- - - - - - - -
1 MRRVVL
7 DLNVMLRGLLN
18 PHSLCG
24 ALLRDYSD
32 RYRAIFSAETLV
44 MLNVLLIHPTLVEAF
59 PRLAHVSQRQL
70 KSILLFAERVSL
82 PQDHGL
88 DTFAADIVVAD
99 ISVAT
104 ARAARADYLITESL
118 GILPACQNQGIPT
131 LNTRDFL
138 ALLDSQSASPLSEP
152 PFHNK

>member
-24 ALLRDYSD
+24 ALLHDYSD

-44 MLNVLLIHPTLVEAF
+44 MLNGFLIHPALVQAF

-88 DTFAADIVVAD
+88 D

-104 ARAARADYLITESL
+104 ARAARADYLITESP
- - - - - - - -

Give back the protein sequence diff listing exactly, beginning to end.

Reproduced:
1 MRRVVL
7 DLNVMLRGLLN
18 PHSLCG
24 ALLRDYSD
32 RYRAIFSAETLV
44 MLNVLLIHPTLVEAF
59 PRLAHVSQRQL
70 KSILLFAERVSL
82 PQDHGL
88 DTFAADIVVAD
99 ISVAT
104 ARAARADYLITESL
118 GILPACQNQGIPT
131 LNTRDFL
138 ALLDSQSASPLSEP
152 PFHNK

>member
-24 ALLRDYSD
+24 ALLHDYSD

-44 MLNVLLIHPTLVEAF
+44 MLNGFLIHPALVQAF

-88 DTFAADIVVAD
+88 D

-104 ARAARADYLITESL
+104 ARAARADYLITESP